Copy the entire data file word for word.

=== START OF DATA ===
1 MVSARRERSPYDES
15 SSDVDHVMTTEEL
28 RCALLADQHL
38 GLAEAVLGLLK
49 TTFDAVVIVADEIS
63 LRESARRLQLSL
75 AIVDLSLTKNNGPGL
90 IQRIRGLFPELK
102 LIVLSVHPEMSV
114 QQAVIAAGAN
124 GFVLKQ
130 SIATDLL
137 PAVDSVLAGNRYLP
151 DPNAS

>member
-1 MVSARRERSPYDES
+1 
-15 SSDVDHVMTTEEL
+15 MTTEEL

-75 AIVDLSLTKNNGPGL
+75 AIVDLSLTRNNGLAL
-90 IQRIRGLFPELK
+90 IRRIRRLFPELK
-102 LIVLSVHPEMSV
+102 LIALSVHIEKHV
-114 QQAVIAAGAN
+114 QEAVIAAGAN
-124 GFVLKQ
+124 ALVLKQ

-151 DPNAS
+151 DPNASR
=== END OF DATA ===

1 MVSARRERSPYDES
15 SSDVDHVMTTEEL
28 RCALLADQHL
38 GLAEAVLGLLK
49 TTFDAVVIVADEIS
63 LRESARRLQLSL
75 AIVDLSLTKNNGPGL
90 IQRIRGLFPELK
102 LIVLSVHPEMSV
114 QQAVIAAGAN
124 GFVLKQ
130 SIATDLL
137 PAVDSVLAGNRYLP
151 DPNAS

>member
-1 MVSARRERSPYDES
+1 
-15 SSDVDHVMTTEEL
+15 MTTEEL

-75 AIVDLSLTKNNGPGL
+75 AIVDLSLTRNNGLAL
-90 IQRIRGLFPELK
+90 IRRIRRLFPELK
-102 LIVLSVHPEMSV
+102 LIALSVHIEKHV
-114 QQAVIAAGAN
+114 QEAVIAAGAN
-124 GFVLKQ
+124 ALVLKQ

-151 DPNAS
+151 DPNASR